Sixteen years ago, when we moved back to our hometown, Berkeley, there was a flier in a local nursery for a Berkeley Garden Club meeting. The nurseryman, knowing I was a garden designer, encouraged me to go—he said I would enjoy it. He was right!
Who wouldn’t love going to a meeting in a room full of avid gardeners whose passion for plants and gardening matched my own. In our search for more knowledge, we were all drawn to meetings with excellent programs on succulents, rose pruning, pest control, fruit tree planting, vegetable growing, and as a bonus at the September meeting, a tomato tasting!
As much as I was attracted to and still love the programs, what I’ve found the most rewarding is the community of women and men I have met through the club. And even though the once-a-month general meetings (usually 45-60 members strong) are instructive and inspiring, the heart of the club is in the study groups that also meet once a month.
I started out in Floriculture study group—we shared garden books that each of us loved, we would go on field trips to local gardens and events, we would share plants that we were passionate about. But most of all I valued having a smaller group of gardeners to relate to. They have become some of my best friends and, for the most part, the people I enjoy being with the most.
I’ve really wanted to find time to meet with the Flower & Garden Photography group. You should see the amazing photographs that the members have taken. There is a range of experience in the group—from a professional photographer, to two amazing quilters and the rest with a keen eye towards composition, color, texture and a desire to capture beauty in the medium of photography.
I know nothing about Bonsai, but when I see the intricate bonsai creations that that study group grows, I know I have a lot to learn from them. Especially their patience and understanding of the aesthetics and structure of the miniature plants in this ancient practice. Best of all, the members are all willing to share their knowledge and expertise.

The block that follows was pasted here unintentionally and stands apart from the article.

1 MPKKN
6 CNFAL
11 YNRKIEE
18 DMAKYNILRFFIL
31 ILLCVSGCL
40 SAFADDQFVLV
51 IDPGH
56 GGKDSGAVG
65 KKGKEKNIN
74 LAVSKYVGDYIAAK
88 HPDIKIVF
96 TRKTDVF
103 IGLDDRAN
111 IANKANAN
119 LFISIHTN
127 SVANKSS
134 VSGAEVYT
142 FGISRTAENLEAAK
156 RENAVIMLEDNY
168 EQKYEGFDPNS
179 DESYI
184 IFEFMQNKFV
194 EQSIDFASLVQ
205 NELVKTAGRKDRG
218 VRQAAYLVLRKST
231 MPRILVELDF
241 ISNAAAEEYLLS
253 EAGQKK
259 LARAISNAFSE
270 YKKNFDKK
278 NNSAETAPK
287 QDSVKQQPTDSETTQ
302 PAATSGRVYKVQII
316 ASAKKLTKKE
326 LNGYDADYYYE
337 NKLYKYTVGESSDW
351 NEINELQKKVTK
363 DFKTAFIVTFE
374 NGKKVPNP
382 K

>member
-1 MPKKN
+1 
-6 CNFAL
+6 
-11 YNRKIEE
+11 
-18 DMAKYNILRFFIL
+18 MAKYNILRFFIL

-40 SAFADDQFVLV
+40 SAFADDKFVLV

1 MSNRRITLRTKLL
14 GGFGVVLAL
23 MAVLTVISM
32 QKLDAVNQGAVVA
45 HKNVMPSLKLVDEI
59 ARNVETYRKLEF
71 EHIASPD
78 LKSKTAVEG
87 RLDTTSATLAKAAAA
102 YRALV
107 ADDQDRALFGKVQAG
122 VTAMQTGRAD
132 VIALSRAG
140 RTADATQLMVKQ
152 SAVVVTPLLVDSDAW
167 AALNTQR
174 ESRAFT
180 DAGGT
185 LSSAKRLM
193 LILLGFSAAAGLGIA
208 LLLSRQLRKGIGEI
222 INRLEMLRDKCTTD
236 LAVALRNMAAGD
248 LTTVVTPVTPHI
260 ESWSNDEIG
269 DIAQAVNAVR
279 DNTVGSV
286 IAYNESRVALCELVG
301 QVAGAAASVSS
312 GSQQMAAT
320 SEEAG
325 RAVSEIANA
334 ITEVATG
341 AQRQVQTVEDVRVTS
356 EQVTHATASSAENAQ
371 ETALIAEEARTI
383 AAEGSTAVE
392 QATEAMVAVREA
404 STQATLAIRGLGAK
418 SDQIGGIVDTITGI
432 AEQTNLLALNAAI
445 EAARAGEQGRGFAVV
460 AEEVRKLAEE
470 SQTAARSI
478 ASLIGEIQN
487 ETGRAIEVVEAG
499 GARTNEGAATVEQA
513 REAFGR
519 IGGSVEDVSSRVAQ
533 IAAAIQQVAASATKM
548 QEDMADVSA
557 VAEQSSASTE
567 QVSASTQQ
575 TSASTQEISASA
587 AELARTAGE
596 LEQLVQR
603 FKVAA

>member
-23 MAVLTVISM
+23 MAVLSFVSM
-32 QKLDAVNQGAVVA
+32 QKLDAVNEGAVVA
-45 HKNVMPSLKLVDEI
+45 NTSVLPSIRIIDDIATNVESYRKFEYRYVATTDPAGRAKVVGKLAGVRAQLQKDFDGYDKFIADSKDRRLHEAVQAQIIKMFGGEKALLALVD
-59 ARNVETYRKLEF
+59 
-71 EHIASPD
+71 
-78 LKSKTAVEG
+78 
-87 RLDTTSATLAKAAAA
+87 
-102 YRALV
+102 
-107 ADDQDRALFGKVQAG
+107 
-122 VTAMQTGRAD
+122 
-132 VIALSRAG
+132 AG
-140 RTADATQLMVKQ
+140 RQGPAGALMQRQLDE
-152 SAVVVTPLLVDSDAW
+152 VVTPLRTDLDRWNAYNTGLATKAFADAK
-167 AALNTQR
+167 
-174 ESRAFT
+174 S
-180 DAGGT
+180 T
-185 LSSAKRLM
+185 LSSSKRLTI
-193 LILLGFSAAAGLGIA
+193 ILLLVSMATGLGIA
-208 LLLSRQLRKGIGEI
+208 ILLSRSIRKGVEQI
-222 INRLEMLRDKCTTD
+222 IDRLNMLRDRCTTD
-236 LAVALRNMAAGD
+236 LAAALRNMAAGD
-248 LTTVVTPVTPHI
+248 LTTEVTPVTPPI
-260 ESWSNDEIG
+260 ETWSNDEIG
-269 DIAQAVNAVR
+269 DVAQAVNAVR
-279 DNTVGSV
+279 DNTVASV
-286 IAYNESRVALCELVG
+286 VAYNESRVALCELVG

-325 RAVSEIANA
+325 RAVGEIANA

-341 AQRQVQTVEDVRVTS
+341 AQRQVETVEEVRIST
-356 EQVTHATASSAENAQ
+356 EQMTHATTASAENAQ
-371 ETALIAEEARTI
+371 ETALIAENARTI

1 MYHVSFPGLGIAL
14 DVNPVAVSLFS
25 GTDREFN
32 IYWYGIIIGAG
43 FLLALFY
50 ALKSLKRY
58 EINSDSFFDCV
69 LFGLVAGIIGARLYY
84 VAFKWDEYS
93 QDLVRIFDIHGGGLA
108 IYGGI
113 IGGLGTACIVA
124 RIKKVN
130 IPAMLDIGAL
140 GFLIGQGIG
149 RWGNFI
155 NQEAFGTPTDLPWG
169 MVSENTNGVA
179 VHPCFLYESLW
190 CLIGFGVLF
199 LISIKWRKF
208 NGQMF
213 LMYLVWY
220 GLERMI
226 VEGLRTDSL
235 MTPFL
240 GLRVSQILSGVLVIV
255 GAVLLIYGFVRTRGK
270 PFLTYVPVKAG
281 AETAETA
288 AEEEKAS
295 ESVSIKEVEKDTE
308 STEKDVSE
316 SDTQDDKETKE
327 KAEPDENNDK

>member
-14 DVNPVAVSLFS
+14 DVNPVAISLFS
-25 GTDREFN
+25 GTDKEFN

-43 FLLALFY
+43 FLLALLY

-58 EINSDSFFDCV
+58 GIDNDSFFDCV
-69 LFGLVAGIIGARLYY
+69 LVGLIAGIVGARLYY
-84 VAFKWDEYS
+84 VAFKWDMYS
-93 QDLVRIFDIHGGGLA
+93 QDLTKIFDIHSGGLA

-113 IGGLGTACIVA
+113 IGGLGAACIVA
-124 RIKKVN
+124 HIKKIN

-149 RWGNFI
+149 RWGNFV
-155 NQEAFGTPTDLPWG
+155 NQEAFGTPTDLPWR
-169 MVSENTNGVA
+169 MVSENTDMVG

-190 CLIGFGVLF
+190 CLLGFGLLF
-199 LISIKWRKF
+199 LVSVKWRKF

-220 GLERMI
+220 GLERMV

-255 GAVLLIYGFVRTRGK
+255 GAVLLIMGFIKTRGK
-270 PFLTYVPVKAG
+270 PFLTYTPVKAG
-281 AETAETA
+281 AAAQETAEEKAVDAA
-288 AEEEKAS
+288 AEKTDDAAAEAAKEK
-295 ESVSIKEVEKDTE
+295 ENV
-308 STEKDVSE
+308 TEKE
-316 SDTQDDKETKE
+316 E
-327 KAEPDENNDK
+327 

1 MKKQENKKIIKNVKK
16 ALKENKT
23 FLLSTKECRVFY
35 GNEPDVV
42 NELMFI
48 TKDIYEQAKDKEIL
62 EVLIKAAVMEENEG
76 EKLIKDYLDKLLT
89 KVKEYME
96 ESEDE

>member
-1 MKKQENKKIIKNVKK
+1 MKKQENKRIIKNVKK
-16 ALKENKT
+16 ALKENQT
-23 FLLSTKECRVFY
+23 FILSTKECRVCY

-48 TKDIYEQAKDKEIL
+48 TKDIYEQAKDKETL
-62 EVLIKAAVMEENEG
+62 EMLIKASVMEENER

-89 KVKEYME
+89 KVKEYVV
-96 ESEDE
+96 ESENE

Since our annual plant sale is our main source of revenue, after our membership dues, propagation is essential to the lifeblood of the club. So of course, we have a Propagation study group. They are not only a source of plants for our yearly plant sale, they are always learning and experimenting with the best ways to propagate the various plants: from seed, cuttings, divisions, layering . . . . When you visit each of the participant’s gardens, you are treated with wide range of unusual plants that they have learned about and reproduced. When I’m in their gardens I always come home with a cutting or seeds of a much coveted plant. Propagators are very generous gardeners.
Herbs and Spices is another study group that meets on a monthly basis. They are totally into herbs and spices—not only growing them, but discovering their culinary uses. I remember one year they studied the Silk Road, and each month they would study and then bring a dish for their lunch that featured a specific region on the Silk Road. I would have loved to participate that year!
A new group that just formed this year is the Succulent study group. Who doesn’t love succulents! And there is so much to learn about them: sun? shade? how to propagate? what kinds of soils? what grows well in containers? how often should they be watered? What other garden plants do they do well with? Do the deer eat them? What pests and diseases are they susceptible to?
The subjects and focus of the study groups are diverse, but what they all share in common is the desire to dig deeper into the gardening/plant world. With the monthly meetings rotating in each member’s home, we have a chance to experience each member’s home and garden and bond over a shared passion.